Indian Express, 29 November 2004
Foreign exchange reserves are assets held by the central bank of a country which can be converted into internationally acceptable currency at a short notice. India’s forex reserves consist mainly of US government treasury bills, that are assets denominated in US dollars. Treasury bills of other developed countries denominated in Euros, in Yen, gold and Special Drawing Rights with the IMF also form part of India’s foreign exchange reserves.• How are reserves accumulated?
For the major part, reserves are accumulated when RBI buys dollars. Also, since the RBI holds a portfolio of various currencies, movements in exchange rates lead to fluctuations in reserves. For example, if the Euro gains value vs the USD, our reserves number, reported in USD, goes up.• Why do countries hold foreign exchange reserves?
Countries hold foreign exchange reserves so that the central bank can manipulate the exchange rate by trading in the currency market. Countries with flexible exchange rate regimes do not hold need to hold reserves.• Why does India hold among the highest levels of foreign exchange reserves in the world?
When India had a fixed exchange rate, was a relatively closed economy and when the international political climate was considered to be hostile enough to stop all credit to India, foreign exchange reserves were held so as to be used in times of crises. In the days of a fixed exchange rate it was thought that forex reserves would be used in keeping the rupee from depreciating. Today they are the undesirable side effect of the RBI’s currency manipulation. The same is true for countries such as China, Taiwan, Singapore and Korea who have piled up huge reserves after the East Asian crisis.• What are the costs of accumulating foreign exchange reserves?
The cost of currency intervention and the consequent reserve accumulation is loss of autonomy over domestic monetary policy. India can either choose to set her domestic interest rates according to the needs and preferences of domestic consumers and producers, or India can choose to have a stable exchange rate. In an open economy, to have both choices is impossible. This theorem is known as the ‘‘impossible trinity’’. You can only have two of the three: an open economy, a pegged exchange rate or an independent monetary policy.• Why do we have to make a choice between interest rate stability and exchange rate stability?
This is how it works. If you try to keep the exchange rate from appreciating, you buy dollars. Your monetary base will go up. To control demand and prevent inflation you will raise interest rate. Focusing on exchange rates thus reduces the central bank’s control over money supply. We have seen some of this happen in recent months in India.
If instead, you were focused on the domestic economy and you decide to reduce interest rates to meet investment needs, this will induce an outflow of capital and put pressure on the currency to depreciate. In this situation you have a choice. You can either lower domestic interest rates, and not worry about the impact on the currency, or you can worry about the impact on the currency and, therefore, not reduce domestic interest rates.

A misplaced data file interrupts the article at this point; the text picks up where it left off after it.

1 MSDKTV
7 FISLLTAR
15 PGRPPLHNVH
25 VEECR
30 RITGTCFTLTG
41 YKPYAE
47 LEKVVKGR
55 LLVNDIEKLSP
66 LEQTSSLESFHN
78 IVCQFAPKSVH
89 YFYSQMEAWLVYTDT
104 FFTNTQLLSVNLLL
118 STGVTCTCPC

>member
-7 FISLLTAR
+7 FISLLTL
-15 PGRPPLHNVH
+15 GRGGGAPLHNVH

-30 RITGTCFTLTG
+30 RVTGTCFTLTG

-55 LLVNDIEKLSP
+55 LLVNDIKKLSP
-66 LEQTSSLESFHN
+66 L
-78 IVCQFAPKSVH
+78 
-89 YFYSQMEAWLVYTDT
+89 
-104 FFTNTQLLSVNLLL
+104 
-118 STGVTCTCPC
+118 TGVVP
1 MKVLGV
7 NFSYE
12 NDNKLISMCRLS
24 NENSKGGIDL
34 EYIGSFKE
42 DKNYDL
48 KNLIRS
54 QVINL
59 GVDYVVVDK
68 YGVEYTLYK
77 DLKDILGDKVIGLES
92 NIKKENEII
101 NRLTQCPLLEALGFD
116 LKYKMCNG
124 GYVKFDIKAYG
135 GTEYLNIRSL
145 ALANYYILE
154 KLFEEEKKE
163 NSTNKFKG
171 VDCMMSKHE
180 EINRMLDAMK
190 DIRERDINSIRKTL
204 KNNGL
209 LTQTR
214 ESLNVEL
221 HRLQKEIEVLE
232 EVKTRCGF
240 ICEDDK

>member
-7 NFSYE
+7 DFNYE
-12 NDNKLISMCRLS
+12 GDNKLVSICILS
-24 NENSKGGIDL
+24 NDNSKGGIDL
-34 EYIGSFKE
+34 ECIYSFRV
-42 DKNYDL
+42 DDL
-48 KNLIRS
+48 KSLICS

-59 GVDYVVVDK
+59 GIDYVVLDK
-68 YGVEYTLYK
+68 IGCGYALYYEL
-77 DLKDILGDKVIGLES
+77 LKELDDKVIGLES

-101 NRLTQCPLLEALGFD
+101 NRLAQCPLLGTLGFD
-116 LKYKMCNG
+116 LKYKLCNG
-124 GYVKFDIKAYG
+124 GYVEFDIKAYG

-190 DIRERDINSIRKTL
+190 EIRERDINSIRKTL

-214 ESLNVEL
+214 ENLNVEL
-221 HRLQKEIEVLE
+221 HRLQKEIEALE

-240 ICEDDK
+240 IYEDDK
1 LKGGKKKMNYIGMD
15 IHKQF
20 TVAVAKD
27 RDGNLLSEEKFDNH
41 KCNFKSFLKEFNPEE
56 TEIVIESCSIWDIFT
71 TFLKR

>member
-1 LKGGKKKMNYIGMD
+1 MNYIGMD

All advanced countries, other than Japan, have pondered over this choice and consciously decided to stop trading on the currency market. The US Fed has not traded in the last 10 years. The UK suffered major losses in 1992 and learned its lesson ever since.
Interest rates in India are among the most volatile in the world, they fluctuate more than interest rates in almost all countries. This is because the RBI focuses on stablilising the exchange rate, at the cost of stability of interest rates. Day-to-day movements of the rupee-dollar exchange rate are consequently very small.• Is there something automatic—that when capital comes into the country, reserves go up?
No. It is only if RBI chooses to buy on the market that reserves go up. There is nothing automatic about it. RBI can choose not to buy. If it were not so focused on day-to-day movements of the exchange rate, it would not intervene in the foreign exchange market.• How does the RBI minimise the cost of reserves accumulation?
RBI buys dollars by paying out rupees. This means that as RBI buys more and more dollars, the amount of rupees circulating in the economy increases. To counter this impact on money supply, the RBI, which holds Government of India bonds as well, sells these bonds. This is known as open market operations. Banks buy bonds by paying the RBI rupees. In this manner the RBI can reduce the impact of its dollar purchases on money supply in the economy. This is known as sterilisation. In the last two years the RBI sold off almost all the government bonds it held in its attempt to control money supply. When it ran out of bonds, it asked the Ministry of Finance for more bonds, known as the Monetary Stabilisation Bonds, worth Rs 60,000 crore.• What is wrong with a central bank trading on the currency market?
One set of concerns is about accountability. The bank might believe it benefits India when it manipulates the currency market. But it is not always clear that trading is done in the interests of the majority of the population. For example, trading to induce depreciation makes the currency weaker and helps one group of people, the exporters, but hurts consumers across the country who pay more for imported inputs.